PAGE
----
From the moment you walk past the ominous metal fence to be branded by with a colourful entry bracelet, you become part of an eclectic community of punters, whose mission is to have a good time. Unusual alliances are formed during the festival with Tory party officials mixing with non-profit organizations activists to City Boys sharing a wooden table and a beer with hard-core ravers.

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Abuse of booze and drugs are mocked even by the local paper The Glastonbury Firelighter, after this year’s improbable attempt by the local police to analyse the bogs in search of evidence. Each festival goer has a personal line-up and a list of must-dos yet sometimes one of those famous Glastonburymoments of mass transcendence stubbornly refuses to happen. Then it is time to find refuge in the hippy Green Field playing bongos or perhaps rave the night away in the Dance village. If you don’t mind the long walk along the old railway track you are rewarded by entering the entertainment fields for a night of debauchery in the spectacularly entertaining Unfairground (the disaster zone of broken airplanes, smashed cars, mutants and freaks), the bizarre world of Shangri-la or sampling the best London sound systems in Block 9. 

[in photo – Shangri-la fish and tits]

Huge art is on display featuring a real size underground wagon landing right in a building block. As the dawn comes, after this consuming party extravaganza, a multitude of people are just happy to chill by the mystical Stone Circle and watch the sunrise over the Celtic Glastonbury Tor.

Whether is family men in pink tutus pushing a buggy with infants protected by headphones or funky mums dragged to the Beyonce gig by excited pre-adolescent kids, elderly couples comfortable sitting in their chairs sipping tea while waiting for Paul Simon on stage or rebellious school leavers running to the next hip hop act, everyone – in their own way – shares a sense of joy and celebration at Glasto. Veteran revellers seem interested in meeting new people and happily approach you for a quick chat during the performances or just in the long walks to get to one. It makes one wonder why, for the remaining 361 days of the year when Glastonbury is not on, everyone can’t just keep on being friendly and upbeat like it is the Valley of Avalon. In the words of Pulp’s frontman during their not-so-secret comeback gig “Glasto isn’t about me or you, it’s about us, in keeping with the weekend’s ‘love-one-another’ vibe. “ Glastonbury surpassed the expectations of its humble beginnings.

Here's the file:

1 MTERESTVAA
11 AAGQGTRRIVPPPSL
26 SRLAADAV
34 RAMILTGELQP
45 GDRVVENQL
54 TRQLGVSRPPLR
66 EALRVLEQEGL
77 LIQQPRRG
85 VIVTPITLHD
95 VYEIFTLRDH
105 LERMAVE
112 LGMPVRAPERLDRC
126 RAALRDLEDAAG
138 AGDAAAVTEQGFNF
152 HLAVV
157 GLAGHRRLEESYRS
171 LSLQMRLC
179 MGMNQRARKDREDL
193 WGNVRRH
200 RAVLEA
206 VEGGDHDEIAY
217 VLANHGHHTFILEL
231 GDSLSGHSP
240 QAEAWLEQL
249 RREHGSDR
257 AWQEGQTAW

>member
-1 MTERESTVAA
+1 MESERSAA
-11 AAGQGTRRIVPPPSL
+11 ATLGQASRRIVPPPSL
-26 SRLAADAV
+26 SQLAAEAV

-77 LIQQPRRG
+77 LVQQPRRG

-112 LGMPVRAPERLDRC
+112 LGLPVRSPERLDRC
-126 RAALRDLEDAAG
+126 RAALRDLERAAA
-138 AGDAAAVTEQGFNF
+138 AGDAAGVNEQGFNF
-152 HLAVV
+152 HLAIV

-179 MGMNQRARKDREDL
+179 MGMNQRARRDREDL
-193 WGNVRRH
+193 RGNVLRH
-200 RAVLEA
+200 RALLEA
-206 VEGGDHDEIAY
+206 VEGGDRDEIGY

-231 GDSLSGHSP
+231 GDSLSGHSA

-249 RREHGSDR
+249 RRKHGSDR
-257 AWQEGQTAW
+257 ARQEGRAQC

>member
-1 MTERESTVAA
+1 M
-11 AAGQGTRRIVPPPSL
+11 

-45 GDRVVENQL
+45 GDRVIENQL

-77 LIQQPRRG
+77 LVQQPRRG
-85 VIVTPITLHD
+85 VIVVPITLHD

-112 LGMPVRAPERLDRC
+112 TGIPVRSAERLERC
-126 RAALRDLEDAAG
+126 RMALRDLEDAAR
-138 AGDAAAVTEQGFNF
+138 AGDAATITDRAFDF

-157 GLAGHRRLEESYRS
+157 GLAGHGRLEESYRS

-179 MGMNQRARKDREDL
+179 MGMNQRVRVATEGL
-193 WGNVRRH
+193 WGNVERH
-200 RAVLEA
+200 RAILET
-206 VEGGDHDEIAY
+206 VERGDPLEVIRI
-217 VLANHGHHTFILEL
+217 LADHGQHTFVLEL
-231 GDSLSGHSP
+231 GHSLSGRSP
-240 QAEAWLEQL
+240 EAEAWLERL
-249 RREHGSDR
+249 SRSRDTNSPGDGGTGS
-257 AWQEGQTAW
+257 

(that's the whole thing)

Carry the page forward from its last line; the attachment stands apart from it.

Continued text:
Never could Micheal Eavis have imagined that a Festival created to sustain his dairy farm in 1971, could captivate such vast audiences for so many years. However recently founder Michael Eavis has speculated that the festival has “probably got another three or four years” before apathy and the economy bring the 41-year-old event to an end. Eavis’ hope had been for it to continue with the same passion and mission in the caring hands of his children and grandchildren.

His dream of seeing the event grow from strength to strength now rest with the festival goers. Their prompt reaction to his claim has been to save a Festival with heritage and tradition. It is sure to be a reality as thousands of people still brandish their coloured, entry bracelets long after Glasto has finished, as if to say: I was there and I’ll be back. Glastonbury is here to stay!

 [in photo -chilling out at the Stone Circle]

PHOTOS by Marco Colombo COPYRIGHT